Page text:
That’s the what of Women Touched by Grace. Here’s the So what? of it. Women Touched by Grace changed my life…and it did so by means of profound love. I want to share a little of this experience with you not only to help you understand me a little more and to illustrate today’s epistle lesson, but also to help you understand where I’m coming from as your pastor.
In the last ten years since starting the WTBG program, I’ve incorporated everything I can into my work as pastor. From WTBG–and the Rule of Benedict–I have learned what it means to be part of a spiritual community. From this program I have learned what truly radical hospitality is and how important prayer and other spiritual practices are to living the life of faith. From this program I have learned that the love one experiences in community is meant to be shared outside the community, especially with those who are living on the margins. From this program I have learned that laughter is an integral part of Christian faith.
It’s impossible to explain everything about Women Touched by Grace and Benedictine spirituality in a 20 minute sermon. Today, I simply want to introduce you to them. We’ll have the opportunity this summer to immerse ourselves in the radical hospitality lived by the Benedictines. If you want to get a jump on those conversations, you might like to start reading the book Radical Hospitality: Benedict’s Way of Love. I read this book with a small group in my last church, folks who said they wanted to live their faith in a more profound way. After reading the book, one person said, “This is too hard.” Living faith with authenticity isn’t easy. Living the love of radical hospitality is especially difficult. We’ll explore all that this summer.
Here’s what I want to say today. The world needs us to be living our faith, just as it needs people of other faiths to be living their faith. The world needs followers of Jesus to live our belief in the love of neighbor. The world needs followers of Jesus to act into wellbeing immigrants and refugees and women and children and the hungry and the oppressed and the abused and the fearful and the hopeless and people of all races, sexualities, belief systems, nationalities, and ethnicities… the world needs us to be and live as true followers of Jesus… which is to say, the world needs, desperately needs Christians to live the love of Christ, to act others into wellbeing in Jesus’ name every chance we get…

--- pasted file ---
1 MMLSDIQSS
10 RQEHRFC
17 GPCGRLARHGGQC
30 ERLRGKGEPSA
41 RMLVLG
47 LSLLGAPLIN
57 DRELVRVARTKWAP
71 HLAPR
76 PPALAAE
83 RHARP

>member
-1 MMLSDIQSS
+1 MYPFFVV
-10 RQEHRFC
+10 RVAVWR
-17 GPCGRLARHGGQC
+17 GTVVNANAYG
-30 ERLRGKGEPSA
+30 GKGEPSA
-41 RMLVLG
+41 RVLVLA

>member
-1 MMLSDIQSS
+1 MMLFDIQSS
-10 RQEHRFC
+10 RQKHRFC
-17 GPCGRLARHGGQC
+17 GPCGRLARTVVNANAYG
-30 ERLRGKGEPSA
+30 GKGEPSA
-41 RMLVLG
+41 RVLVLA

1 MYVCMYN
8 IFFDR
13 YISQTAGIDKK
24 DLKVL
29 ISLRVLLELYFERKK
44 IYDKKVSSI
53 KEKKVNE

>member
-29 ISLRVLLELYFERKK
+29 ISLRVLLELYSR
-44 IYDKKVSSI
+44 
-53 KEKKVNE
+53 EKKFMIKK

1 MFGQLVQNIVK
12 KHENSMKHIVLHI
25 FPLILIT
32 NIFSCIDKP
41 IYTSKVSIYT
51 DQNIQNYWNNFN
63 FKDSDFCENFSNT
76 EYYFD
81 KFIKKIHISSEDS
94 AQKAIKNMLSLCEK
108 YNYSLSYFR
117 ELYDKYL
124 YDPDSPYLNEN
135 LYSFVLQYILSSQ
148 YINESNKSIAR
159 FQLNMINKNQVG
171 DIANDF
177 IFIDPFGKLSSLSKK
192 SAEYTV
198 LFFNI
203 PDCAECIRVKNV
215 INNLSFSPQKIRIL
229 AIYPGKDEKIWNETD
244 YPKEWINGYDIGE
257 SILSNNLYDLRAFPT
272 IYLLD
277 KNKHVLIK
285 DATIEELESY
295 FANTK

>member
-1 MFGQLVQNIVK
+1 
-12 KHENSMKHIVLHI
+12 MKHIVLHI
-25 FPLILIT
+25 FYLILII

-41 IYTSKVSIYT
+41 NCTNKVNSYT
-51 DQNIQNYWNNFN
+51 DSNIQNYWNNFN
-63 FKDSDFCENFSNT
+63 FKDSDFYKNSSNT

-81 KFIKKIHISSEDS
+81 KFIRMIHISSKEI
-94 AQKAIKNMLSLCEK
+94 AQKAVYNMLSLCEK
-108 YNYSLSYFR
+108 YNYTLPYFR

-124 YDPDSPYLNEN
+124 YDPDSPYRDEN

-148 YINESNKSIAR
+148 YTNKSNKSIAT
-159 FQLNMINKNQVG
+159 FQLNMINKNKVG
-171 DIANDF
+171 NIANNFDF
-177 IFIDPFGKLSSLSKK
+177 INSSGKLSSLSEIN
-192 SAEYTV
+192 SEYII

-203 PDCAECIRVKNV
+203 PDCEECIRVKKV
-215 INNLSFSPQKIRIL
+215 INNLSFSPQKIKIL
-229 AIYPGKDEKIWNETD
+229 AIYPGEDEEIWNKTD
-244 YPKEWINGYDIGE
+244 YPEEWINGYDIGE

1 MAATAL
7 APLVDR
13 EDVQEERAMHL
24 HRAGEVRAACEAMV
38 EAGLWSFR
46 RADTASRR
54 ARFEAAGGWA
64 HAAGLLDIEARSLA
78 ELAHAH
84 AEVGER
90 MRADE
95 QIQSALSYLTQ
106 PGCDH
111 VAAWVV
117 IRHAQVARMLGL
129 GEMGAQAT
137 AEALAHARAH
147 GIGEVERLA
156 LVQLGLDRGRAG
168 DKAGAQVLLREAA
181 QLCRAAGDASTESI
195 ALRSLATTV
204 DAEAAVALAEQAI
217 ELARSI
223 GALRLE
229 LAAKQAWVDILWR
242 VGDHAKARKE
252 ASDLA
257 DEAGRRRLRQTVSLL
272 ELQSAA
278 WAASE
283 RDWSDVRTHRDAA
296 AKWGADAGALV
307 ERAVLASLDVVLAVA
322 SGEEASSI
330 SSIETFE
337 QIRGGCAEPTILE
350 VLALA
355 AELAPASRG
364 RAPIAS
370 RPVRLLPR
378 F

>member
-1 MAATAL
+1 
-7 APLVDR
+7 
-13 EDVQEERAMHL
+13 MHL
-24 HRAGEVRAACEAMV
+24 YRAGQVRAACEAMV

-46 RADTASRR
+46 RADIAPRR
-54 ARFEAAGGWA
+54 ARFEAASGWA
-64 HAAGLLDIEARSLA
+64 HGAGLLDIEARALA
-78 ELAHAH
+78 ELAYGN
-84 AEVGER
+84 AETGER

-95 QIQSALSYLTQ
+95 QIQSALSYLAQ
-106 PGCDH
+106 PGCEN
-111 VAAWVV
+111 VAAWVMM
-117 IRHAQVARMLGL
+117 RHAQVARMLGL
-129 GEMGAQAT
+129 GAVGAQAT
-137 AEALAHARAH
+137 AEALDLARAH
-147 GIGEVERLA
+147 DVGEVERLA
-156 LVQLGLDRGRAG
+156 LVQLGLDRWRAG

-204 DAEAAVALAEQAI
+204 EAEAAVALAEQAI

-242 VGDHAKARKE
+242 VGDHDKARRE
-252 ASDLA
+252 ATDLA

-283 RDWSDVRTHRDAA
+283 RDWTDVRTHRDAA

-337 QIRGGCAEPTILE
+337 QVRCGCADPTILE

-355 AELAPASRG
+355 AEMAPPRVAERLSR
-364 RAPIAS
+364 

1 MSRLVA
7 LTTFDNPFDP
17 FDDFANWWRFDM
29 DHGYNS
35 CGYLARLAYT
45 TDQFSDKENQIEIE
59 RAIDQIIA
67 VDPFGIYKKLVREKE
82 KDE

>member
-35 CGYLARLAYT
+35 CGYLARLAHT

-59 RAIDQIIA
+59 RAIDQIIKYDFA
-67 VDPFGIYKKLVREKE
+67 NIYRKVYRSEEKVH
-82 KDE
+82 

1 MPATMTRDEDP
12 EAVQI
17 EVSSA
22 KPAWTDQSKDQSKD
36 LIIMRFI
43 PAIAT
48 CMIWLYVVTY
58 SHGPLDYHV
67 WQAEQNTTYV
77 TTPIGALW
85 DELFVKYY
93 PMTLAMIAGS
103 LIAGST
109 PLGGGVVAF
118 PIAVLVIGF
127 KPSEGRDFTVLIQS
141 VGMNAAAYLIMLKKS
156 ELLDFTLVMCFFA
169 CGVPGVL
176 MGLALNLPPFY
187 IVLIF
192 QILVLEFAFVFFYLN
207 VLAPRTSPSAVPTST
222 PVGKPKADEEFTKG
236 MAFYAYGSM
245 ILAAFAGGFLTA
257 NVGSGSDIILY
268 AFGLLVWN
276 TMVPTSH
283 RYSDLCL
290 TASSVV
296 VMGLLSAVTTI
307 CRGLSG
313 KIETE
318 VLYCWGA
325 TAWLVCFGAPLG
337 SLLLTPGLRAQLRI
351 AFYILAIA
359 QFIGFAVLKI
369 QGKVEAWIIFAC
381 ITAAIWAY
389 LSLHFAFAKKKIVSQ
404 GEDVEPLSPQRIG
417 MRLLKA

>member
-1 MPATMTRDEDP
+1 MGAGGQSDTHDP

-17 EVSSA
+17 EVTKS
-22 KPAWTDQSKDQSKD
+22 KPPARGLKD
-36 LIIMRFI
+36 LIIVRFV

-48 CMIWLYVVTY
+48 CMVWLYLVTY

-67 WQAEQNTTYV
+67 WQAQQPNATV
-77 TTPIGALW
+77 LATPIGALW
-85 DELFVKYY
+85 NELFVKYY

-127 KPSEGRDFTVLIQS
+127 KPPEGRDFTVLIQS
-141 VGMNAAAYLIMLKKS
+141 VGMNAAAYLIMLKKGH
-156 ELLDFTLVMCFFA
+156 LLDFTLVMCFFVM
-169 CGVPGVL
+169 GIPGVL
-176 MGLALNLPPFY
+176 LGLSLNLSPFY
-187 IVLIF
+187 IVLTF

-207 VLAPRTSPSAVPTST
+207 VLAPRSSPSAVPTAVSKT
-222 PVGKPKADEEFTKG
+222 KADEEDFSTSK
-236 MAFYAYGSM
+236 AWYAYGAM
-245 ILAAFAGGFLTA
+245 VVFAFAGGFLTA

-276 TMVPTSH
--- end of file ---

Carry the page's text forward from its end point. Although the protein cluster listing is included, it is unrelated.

As we gathered for our banquet Thursday night, I looked around the room at 60 clergywomen talking, laughing, hugging….I saw the woman who’s just been diagnosed with a virulent form of cancer, the woman who lost her teenage daughter to suicide 8 years ago, the picture of Mary Jacobs from my group who died of breast cancer six years ago…I saw the women who have helped me through difficult times in my life…and I saw a conga line of women pastors and nuns dancing to the music of the Karaoke singer they’d hired. I also saw hope and health and joy and life and love…I saw a miracle. All it took was one nun’s quirky idea, nurtured by community, and now 70—soon to be 90—clergywomen’s lives, and through them, over 100 congregations, have been changed.